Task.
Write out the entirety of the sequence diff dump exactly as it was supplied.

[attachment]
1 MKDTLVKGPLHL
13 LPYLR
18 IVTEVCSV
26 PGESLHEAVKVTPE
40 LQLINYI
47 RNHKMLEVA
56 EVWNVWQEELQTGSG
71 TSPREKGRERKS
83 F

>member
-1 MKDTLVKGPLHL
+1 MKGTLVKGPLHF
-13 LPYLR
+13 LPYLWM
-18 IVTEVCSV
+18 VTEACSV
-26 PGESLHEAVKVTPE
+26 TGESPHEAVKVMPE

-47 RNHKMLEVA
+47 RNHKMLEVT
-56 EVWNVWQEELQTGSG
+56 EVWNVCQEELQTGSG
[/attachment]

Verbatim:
1 MKDTLVKGPLHL
13 LPYLR
18 IVTEVCSV
26 PGESLHEAVKVTPE
40 LQLINYI
47 RNHKMLEVA
56 EVWNVWQEELQTGSG
71 TSPREKGRERKS
83 F

>member
-1 MKDTLVKGPLHL
+1 MKGTLVKGPLHF
-13 LPYLR
+13 LPYLWM
-18 IVTEVCSV
+18 VTEACSV
-26 PGESLHEAVKVTPE
+26 TGESPHEAVKVMPE

-47 RNHKMLEVA
+47 RNHKMLEVT
-56 EVWNVWQEELQTGSG
+56 EVWNVCQEELQTGSG